2. Great post. Death is also a part of the human experience I write about not fearing but, instead wondering and anticipating. Always hoping my views are right, for me anyway. It will definitely be the next great adventure when this journey is done. Be prepared seems a good motto for the event. 😇

    1. I like that as a plan, but am not sure I can ever be prepared! A little time at the end would be appreciated.

  3. Val says:

    Mmm… I recognise some of this, but my experience of death when I was a child was affected by the death of pets, of close relatives, and by the stories brought home by my dad who was a family doctor. Also, when I was a teen I was often extremely depressed and just wanted to ‘unbe’. A friend of mine (who I recently discovered died when I was in my twenties) said to me when he was very depressed one time that he’d wanted to kill himself but couldn’t in case the afterlife was worse. I think of him often. I don’t believe in an afterlife anymore, but do hope that his last days weren’t terrible.

    1. Your teenage wish to “unbe” is remarkable. Perhaps in meditation we can achieve that temporarily without dying…

      1. Val says:

        Yes, that would have been ideal if I’d been able to do that then but, alas I wasn’t even really aware of the concept let alone the practice.

      2. I would have benefited at that age too. Now I teach my grandchildren how to meditate and they seem to like it.

  4. Yes, it’s way beyond time we started talking about death, if only to give the grieving room to speak.

    In answer to your question, a great aunt who, unlike most of her relatives, had been kind to me, died and my family drove some distance to attend her funeral. Her coffin nearly filled the tiny front parlor and I, a tyke, kept asking people to lift me up to see her. I was trying to figure out if she was still in there. And I wanted to know what death looked like, not having encountered it before. My “curiosity” disturbed some of the elders, but I wanted to touch Aunt Annie and tell her I loved her and thank her for her kindness. The grownups understood none of that.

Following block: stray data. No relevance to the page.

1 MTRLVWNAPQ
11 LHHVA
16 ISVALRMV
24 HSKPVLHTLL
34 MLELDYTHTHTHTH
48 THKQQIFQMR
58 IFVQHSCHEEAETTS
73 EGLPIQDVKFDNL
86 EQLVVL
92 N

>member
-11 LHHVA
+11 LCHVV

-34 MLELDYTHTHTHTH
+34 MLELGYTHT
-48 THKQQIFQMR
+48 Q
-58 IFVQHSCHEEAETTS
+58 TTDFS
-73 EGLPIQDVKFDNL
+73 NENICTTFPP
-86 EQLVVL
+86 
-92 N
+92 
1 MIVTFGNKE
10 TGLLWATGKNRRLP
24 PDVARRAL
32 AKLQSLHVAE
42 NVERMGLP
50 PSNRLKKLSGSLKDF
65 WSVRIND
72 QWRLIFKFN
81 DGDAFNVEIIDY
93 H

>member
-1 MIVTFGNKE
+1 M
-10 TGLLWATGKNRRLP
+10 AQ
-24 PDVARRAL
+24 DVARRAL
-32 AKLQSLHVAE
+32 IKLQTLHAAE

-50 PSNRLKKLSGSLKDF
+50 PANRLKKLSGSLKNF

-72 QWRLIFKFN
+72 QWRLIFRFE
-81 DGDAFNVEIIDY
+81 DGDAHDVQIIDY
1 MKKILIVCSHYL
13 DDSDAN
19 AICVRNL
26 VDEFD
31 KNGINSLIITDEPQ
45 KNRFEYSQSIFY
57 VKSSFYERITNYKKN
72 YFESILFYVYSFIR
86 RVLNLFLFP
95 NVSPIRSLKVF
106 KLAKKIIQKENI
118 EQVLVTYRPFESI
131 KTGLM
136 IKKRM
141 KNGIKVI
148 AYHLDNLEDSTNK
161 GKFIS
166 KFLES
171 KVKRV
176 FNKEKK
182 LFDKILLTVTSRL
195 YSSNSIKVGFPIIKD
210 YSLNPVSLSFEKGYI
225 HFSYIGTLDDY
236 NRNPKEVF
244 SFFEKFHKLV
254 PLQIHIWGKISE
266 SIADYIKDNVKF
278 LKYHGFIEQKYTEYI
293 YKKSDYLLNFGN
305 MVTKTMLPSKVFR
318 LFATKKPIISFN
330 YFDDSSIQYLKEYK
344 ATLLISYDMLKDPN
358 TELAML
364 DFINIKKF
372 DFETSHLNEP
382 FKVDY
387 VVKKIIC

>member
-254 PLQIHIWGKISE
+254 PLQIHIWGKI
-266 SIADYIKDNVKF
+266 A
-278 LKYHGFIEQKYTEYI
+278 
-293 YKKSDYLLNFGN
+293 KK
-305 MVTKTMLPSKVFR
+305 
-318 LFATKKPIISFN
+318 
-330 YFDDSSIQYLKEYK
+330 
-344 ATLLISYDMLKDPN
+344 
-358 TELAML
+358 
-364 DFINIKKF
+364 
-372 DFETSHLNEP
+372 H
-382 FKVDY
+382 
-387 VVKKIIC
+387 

1. What a touching story! Poor little girl wanting to express her love and say goodbye to that special aunt! And you knew exactly what you needed to do. I imagine you are particularly sensitive to the needs of emotional children as a result.

      1. Thank you. I do try to be.

  5. lifecameos says:

    We had a cousin born in the 1930’s with a major heart defect, who died at the age of ten. Years later, my brother, then in his fifties, was greeted by a stranger at one of his professional men’s conventions, and asked if he was related tot his cousin, as we have them same surname. He said yes he was and this stranger then went on to say that he ws a great friend of this cousin, and in the same class. The cousin’s death had a very rpofound effect on him, and it took him a long time to get over it. It must have shaken you up coniderably to have been attending the same school as Juliet and Pauline when they committed their crime.

    1. Seems it is not so much death in general as one particular death that shapes us or traumatises us. I think children have even greater difficulty than adults in understanding this mysterious event, so an early loss affects them strongly. I didn’t understand the murder in my own world, either, but was mainly jolted by the weird ways that it affected almost everybody.

      1. lifecameos says:

        Yes, it probably does affect us more when the death or its effects impact on the people around us.

  6. Glynis Jolly says:

    I had a near-death experience when I was eighteen. It took all of my fear and forbidden away from how I felt about death. I look forward to the time when it is my turn to venture to the other side. However, I have never been able to watch Alfred Hitchcock’s movie, The Birds all the way through. For some reason, having a person’s eyes plucked out by birds is too gruesome for me.

    1. Glynis, what an extraordinary — should I call it a privilege? That sounds presumptuous and yet this terrifying event has brought you such peace. As for the Birds, don’t make me go there.

  7. Robyn Haynes says:

    Death is such a western taboo. Why? It’s very common. None of us is spared. I often hear people much older than me say its not death, per say, that they fear, but rather the manner of dying. I tend to think it’s fear itself. Having been honoured with the opportunity to be with each of my parents when they passed, I am very curious about this important part of the life cycle. Thanks for giving us an opportunity to talk about death, Rachel.